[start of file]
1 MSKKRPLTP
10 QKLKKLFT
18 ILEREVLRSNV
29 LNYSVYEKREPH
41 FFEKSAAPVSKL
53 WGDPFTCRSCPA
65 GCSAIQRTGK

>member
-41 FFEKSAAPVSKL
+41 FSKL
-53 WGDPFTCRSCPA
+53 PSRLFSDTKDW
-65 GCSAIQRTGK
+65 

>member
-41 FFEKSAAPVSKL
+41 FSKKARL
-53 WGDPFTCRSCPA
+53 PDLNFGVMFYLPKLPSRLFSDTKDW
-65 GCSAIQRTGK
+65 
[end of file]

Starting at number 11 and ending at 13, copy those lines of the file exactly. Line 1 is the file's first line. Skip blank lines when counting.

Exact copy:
-53 WGDPFTCRSCPA
+53 PSRLFSDTKDW
-65 GCSAIQRTGK